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Fact sheet number: 04/03
Release date:

Education Payload Operations (EPO)

Mission: Expedition Seven


Education Payload Operations (EPO) is an education payload designed to support the NASA Mission to inspire the next generation of explorers. Generally, these activities will focus on demonstrating science, mathematics, technology, engineering or geography principals.

Video recording of the demonstrations and/or still photographic documentation of a crewmember operating EPO hardware while on orbit will achieve EPO goals and objectives. The overall goal for every expedition is to facilitate education opportunities that use the unique environment of human space flight.

Through an agreement with NASA Headquarters, five museums and science centers from around the country provided the hardware and procedures for EPO-8. These organizations form the Museum Aerospace Education Alliance (MAEA). Member of the group are the Bishop Museum, Honolulu, Hawaii; St. Louis Science Center, St. Louis, Mo.; Denver Museum of Nature and Science, Denver, Colo.; Maryland Science Center, Baltimore, Md; Center of Science and Industry (COSI), Columbus and Toledo, Ohio.

The overall objectives of the payload are to help students discover how familiar objects may perform differently in the microgravity environment on aboard the Space Station. Students also will learn ways that humans must adapt to use these familiar objects in space.

During Expedition Seven, three education payload items will be demonstrated. Additional EPO-8 hardware will be used during subsequent expeditions.


The payload for Expedition Seven consists of three items: Wright Flyer, Paper Airplane Activity, and Pu'ili Hawaiian Instrument. Two crewmembers are required to perform and videotape educational demonstrations using these items.

Wright Flyer: Sixth-grade students at Orono Middle School in Orono, Maine, constructed the scale model of the Wright Flyer. As part of the Centennial of Flight activities in 2003, NASA plans to provide educators around the country with plans to construct a similar scale model Wright Flyer. Students will have the opportunity to use the plans to build a model out of balsa wood and tissue paper.

On orbit, the Wright Flyer will be used to enhance discussions about the basic elements of flight, including lift, thrust and control. In addition, the flyer will be used in a comparison and contrast of the concepts of flight and orbit. Crewmembers will use rubber band-powered propellers to fly the model on orbit. Discussions and demonstrations will be videotaped for use in future educational products.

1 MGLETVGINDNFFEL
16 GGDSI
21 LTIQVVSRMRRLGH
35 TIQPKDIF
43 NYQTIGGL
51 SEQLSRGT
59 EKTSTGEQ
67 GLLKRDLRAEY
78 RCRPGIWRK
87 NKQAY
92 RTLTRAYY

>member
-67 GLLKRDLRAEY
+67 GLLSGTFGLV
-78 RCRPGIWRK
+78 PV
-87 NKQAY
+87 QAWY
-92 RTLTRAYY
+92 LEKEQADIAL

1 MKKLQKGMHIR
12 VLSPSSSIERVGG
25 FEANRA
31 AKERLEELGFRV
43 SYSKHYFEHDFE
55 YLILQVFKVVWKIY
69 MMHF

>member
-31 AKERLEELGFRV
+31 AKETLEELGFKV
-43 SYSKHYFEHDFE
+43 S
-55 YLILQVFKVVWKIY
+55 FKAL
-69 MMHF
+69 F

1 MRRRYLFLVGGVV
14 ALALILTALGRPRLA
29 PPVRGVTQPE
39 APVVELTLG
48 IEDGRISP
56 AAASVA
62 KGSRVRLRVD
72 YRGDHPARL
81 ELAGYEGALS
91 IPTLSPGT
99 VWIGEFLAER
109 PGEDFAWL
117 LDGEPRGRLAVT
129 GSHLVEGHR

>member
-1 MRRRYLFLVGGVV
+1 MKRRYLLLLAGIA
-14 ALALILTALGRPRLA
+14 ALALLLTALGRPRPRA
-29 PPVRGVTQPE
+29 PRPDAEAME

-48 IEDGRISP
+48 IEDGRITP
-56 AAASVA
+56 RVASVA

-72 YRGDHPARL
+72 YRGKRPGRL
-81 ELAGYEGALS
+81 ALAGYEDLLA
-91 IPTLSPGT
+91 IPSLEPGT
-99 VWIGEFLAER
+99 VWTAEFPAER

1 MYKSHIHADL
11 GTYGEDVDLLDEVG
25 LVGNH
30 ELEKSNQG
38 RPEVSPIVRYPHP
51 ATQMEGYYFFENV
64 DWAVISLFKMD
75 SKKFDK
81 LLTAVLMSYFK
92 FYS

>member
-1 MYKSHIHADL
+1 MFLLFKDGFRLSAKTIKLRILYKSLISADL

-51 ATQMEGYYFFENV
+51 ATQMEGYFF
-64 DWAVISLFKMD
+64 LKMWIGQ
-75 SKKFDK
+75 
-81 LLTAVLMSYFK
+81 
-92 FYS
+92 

Paper Airplane Activity: The paper airplane is a universal toy that can be used to assist students in understanding basic principals of flight - including drag, lift and propulsion. Crewmembers will use paper airplanes to examine Newton's Third Law of Motion and flight characteristics in a microgravity environment. Students will use similar paper airplanes on Earth to compare and contrast flight performance.

Using a paper airplane with wingtips, crewmembers will launch it with an elastic band propulsion system. The plane will be launched three times using a different stretch (8, 10 and 12 inches) of the elastic band. Flight characteristics and the length of the flight path will be noted after each flight. A paper airplane without wingtips also will be flown three times. Crewmembers will adjust the position of the wingtips for each flight. Length of flight path and flight characteristics will be noted after each flight.

Crewmembers will choose one of the airplanes to compare its performance using a short or long stretch of elastic band. Flight characteristics and length of flight path will be noted after each flight. Demonstrations will be videotaped for future educational products.

Pu'ili: The Pu'ili is a bamboo musical instrument unique to Hawaii. A piece of bamboo is split into narrow strips that vibrate when the instrument is tapped against its surface. The Pu'ili can be played individually or as a pair. Traditionally, dancers use the Pu'ili to tap against the floor, their shoulder or arm, the shoulder or arm of a partner, or against another Pu'ili.

On orbit, crewmembers will be asked to play the Pu'ili to determine if vibrations and sound produced are similar to vibrations and sound produced on Earth. Crewmembers will also demonstrate the effect of tapping the Pu'ili against stable and floating crewmembers. Demonstrations will be videotaped for use in future educational products.


At MAEA locations, students and educators will participate in lessons and activities related to payload operations. Video of on-orbit demonstrations will be distributed to member organizations for use in lessons and also for future use in museum exhibits. Students at these locations will have the opportunity to participate in live in-flight education programs during which the crew will demonstrate and answer questions about the payload. Video and information will be distributed to NASA's education programs for use in educational resources, multimedia products and Web sites.

More Information

For more information on this experiment, other Space Station investigations, please visit:

Steve Roy
Public Affairs Office
(256) 544-0034

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